Fleets of bombers first began to hit key rail lines, German military concentrations, bridges, communications facilities, and ammunition depots throughout the southern part of the country. On August 10, the target list was expanded to include coastal artillery and radar sites. Because it was important not to tip off the location where the beach landings would occur, the bombing campaign was carried out throughout the breadth and depth of the target area.
In the early morning hours of August 15, Allied airborne and glider-borne troops began landing in the rear areas of the German coastal defenses to seize key roads and bridges that the Germans would need to reinforce the beaches. These landings—as operations throughout the campaign—was facilitated by key members of the French resistance.
Next Allied fighter aircraft, launching from their bases near Rome, began attacking the German’s defensive positions and on any troop concentrations they saw. The supporting naval armada consisted of over 900 ships of all types, carrying 1,350 landing craft that would ferry the ground troops ashore. Prior to the assault troops hitting the beach, wave after wave of withering rockets was fired from the larger assault ships near the shore.
Eisenhower’s key objectives were the ports in the coastal cities of Marseille and Toulon; French troops would take the lead in retaking these key French facilities, led by the French general Jean de Lattre de Tassigny. Seven divisions of French troops would spearhead the drive.
The initial landings went far better than those in Normandy, as the German defenses in Southern France were not as well-developed as were those of the north, and the pre-invasion bombing runs and French resistance efforts were very effective. On August 21, de Tassigny’s troops began the assault into Toulon.
With the U.S. 3rd Infantry Division protecting the French northern flank, de Tassigny’s men first surrounded the city and then breached several German perimeter defenses at key points. Fighting fiercely, the Frenchmen began a relentless series of street battles against the Germans, pushing them further and further towards the city center.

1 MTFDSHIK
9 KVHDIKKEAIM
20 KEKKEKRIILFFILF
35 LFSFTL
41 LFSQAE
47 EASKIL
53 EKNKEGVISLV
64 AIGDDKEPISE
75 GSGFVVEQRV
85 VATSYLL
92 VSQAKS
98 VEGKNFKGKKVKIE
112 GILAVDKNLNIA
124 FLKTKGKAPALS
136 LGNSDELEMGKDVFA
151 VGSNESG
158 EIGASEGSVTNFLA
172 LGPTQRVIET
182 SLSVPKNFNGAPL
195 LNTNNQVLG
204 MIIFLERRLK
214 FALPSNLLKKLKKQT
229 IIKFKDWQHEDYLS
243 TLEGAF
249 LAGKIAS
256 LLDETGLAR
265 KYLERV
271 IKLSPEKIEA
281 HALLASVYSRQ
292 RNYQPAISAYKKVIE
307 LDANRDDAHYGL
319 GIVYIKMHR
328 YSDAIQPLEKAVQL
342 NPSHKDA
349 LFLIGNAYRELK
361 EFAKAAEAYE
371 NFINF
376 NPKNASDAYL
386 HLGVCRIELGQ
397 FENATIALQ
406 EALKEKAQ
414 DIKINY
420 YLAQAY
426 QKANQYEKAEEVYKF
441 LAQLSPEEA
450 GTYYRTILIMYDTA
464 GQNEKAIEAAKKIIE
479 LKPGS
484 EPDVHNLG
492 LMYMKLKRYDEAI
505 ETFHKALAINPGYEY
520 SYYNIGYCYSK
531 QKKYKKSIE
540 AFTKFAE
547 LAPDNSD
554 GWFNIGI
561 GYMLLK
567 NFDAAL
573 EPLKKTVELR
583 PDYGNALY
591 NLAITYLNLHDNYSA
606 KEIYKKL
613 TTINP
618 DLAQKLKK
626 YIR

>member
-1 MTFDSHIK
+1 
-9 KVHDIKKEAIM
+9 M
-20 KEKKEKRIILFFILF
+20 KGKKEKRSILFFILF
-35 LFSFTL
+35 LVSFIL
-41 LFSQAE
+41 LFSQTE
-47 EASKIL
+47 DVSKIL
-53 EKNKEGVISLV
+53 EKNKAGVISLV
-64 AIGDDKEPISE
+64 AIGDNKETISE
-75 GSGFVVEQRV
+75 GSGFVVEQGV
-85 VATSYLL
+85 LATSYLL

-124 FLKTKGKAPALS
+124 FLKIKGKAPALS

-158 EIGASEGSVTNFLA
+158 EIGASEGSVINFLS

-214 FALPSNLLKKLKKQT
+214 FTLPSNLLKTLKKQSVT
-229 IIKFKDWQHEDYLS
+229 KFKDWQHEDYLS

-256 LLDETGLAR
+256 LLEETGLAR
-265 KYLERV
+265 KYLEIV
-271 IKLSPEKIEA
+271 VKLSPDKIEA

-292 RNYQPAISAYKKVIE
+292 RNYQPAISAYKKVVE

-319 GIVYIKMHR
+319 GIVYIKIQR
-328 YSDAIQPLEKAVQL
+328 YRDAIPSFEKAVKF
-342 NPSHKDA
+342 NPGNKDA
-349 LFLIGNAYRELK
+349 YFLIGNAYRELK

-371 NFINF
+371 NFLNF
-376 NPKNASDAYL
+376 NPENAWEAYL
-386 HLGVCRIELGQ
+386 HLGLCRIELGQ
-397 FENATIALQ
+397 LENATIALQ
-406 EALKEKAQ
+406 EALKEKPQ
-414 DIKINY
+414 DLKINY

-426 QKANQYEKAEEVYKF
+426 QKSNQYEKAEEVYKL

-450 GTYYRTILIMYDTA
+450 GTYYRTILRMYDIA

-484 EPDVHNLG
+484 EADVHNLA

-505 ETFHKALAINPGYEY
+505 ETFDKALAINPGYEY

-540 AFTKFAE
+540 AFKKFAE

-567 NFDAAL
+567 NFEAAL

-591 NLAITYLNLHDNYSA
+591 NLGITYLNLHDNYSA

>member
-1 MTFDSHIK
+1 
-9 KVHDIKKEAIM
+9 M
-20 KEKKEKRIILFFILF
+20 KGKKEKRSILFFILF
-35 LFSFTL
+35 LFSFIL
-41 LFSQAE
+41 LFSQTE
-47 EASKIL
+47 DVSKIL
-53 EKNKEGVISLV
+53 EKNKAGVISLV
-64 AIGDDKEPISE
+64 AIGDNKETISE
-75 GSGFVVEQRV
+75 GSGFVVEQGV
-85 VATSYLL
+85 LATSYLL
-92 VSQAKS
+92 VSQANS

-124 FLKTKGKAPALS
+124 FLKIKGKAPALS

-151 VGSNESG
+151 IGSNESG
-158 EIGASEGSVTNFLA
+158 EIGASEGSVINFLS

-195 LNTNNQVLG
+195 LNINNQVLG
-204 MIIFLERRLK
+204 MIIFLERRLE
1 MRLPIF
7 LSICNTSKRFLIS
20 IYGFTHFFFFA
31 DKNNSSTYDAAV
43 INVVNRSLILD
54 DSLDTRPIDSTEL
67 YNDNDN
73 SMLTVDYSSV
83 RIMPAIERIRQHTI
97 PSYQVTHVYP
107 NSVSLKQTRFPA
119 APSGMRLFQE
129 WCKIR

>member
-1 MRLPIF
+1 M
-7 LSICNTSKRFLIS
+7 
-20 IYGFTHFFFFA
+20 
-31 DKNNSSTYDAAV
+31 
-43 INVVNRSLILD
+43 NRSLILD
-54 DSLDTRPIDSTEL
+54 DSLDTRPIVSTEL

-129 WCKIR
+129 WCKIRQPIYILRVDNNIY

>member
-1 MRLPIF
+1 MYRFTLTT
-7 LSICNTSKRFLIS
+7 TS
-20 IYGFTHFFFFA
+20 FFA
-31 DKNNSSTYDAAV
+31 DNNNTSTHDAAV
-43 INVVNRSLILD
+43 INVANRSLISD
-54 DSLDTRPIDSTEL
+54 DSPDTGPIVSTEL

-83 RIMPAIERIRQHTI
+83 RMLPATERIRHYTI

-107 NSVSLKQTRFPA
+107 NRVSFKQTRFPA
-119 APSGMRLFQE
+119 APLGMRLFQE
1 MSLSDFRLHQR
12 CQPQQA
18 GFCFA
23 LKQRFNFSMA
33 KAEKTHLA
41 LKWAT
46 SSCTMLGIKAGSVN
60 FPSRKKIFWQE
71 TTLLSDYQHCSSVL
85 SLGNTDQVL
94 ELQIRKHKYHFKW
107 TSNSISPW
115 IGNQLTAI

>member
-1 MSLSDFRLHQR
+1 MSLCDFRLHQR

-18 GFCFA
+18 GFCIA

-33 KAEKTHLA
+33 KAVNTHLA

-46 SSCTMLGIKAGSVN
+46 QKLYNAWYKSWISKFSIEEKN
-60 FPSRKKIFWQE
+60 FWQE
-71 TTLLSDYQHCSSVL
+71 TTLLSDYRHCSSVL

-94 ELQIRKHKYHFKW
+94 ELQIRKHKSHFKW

Finally, at 6 a.m. on August 28, Toulon again flew the French flag. French losses were 2,700 killed and wounded, while the Germans lost thousands killed, and an additional 17,000 taken prisoner. Though the harbors were badly damaged by the retreating Germans, Allied engineers worked round the clock and within only three weeks, the first facilities were operational.
The victory at Toulon was the first major victory by French Troops in what would eventually be the complete liberation of their homeland. Marseille followed two days later, and the race north to link up with the forces that landed in Normandy was underway. de Tassigny would later be promoted to command the First French Army, and was among the first French units to attack into Germany, eventually capturing the major industrial city of Stuttgart.
The shame of the Nazi occupation had come to an end.
Daniel L. Davis is a former lieutenant colonel in the U.S. Army who retired in 2015 after twenty-one years, including four combat deployments. The views in this article are the author’s alone and do not reflect the views of any organization. Follow him @DanielLDavis1.